It appears that Roma want Paredes to play a key role in their future, but they are far from incorrigible when it comes to selling their most promising young talent. One example of this occurred last summer, when – following an exceptional loan spell with Sampdoria that marked him out as one of the best young centre-backs in Europe – Alessio Romagnoli was sold to Milan.
For the right fee, Paredes would be well within Manchester City’s reach and, if they were to sign him, Guardiola would have another gifted midfield pivot on his hands.
Federico Bernardeschi (22 years old, Fiorentina, £11.25 million)
One thing Guardiola truly appreciates in his players is the willingness to listen and try out new things. He is always looking for ways to improve his team and the individuals within it on the training ground.
Fiorentina’s Federico Bernardeschi has shown a great deal of intelligence, maturity and versatility this season, playing in a variety of different positions within Paolo Sousa’s 3-4-2-1 and 4-2-3-1 formations. Naturally an attacking midfielder, the Tuscan was initially used as inside forward but was quickly transferred to left wing-back, then right wing-back. Recently he has been used more as a right winger or trequartista to good effect.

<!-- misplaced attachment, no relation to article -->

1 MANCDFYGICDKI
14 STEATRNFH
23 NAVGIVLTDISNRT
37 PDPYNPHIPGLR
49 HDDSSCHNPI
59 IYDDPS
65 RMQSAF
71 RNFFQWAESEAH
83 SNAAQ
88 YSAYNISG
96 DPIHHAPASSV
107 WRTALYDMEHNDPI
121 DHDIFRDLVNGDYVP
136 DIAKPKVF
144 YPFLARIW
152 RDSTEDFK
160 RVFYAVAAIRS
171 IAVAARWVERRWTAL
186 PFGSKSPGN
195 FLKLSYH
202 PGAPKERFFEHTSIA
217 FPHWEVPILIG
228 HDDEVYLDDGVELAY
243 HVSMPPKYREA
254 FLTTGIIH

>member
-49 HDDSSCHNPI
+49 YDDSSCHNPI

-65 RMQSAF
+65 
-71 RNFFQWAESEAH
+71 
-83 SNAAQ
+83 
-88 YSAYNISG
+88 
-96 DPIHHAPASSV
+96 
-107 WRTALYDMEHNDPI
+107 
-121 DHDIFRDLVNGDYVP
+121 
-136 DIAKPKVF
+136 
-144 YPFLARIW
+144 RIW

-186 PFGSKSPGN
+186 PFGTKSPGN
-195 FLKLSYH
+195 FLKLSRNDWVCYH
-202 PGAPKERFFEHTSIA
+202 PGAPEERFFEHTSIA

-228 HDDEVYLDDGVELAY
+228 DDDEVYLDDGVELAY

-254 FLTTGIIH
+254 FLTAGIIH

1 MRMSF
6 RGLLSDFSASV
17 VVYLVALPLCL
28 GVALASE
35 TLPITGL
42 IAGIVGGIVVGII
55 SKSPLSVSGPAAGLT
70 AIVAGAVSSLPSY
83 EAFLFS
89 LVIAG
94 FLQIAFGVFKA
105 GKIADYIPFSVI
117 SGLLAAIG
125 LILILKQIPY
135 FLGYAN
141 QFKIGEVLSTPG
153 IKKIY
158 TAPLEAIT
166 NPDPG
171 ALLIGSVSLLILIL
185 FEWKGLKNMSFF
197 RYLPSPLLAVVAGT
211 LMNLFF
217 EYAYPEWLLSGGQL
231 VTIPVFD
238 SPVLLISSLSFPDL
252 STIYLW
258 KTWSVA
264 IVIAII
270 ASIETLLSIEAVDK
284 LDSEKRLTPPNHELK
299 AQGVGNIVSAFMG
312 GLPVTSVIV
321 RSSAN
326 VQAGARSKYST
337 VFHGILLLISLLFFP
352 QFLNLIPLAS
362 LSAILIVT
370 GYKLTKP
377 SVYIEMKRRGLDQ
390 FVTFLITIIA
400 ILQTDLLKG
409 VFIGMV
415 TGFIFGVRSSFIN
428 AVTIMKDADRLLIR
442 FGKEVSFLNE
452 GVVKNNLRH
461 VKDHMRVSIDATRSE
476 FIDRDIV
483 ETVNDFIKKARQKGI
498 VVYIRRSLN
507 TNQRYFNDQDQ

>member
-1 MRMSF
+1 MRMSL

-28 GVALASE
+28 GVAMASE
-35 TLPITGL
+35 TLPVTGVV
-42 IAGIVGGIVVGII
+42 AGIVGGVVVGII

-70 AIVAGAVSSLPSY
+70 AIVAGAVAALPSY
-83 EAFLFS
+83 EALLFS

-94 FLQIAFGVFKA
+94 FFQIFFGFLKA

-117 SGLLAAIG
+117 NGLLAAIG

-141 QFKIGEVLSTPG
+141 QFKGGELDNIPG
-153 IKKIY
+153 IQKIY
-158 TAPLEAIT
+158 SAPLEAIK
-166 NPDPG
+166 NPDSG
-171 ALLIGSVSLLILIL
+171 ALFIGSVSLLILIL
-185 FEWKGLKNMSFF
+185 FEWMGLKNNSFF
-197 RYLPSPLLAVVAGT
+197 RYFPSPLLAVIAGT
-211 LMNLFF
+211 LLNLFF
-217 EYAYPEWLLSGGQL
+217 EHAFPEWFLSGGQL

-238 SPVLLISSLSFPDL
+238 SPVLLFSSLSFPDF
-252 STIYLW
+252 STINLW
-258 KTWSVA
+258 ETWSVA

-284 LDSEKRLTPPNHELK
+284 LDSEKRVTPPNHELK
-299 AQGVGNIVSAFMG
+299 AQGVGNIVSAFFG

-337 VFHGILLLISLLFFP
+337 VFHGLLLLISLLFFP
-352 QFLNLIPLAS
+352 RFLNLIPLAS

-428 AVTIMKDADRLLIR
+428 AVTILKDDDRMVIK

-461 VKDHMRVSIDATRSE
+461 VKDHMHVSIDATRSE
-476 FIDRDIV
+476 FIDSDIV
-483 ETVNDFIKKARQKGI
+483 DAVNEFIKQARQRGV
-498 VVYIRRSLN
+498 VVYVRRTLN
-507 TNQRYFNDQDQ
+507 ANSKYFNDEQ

If he is on the lookout for flexible young players who can be moulded to his whims, Guardiola should look no further than Bernardeschi. The youngster would be a treat to work with and, with his exquisite technique, dribbling skills and positional awareness, could be a perfect fit for the new Manchester City project as either a winger, false nine, attacking midfielder or – if we’re being more adventurous – a left-back.
Inaki Williams (21 years old, Athletic Bilbao, £11.25 million)
While far from the finished article, Athletic Bilbao’s young forward Inaki Williams could be well suited to Guardiola’s upcoming Manchester City era. Energetic, fast and versatile, he has the core ingredients to be a potential star. But, more importantly in this case, he has the traits required to fit in under Guardiola’s coaching.
The Catalan brought Kingsley Coman to Bayern from Juventus and, thanks to his nurturing, the French teenager has developed into a more incisive player. While he may not be immediately productive in the Premier League, Williams would present Guardiola with a similar personal project and, with more tactical and technical training, he could be a wonderfully fluid, high-tempo striker to lead Manchester City’s front line.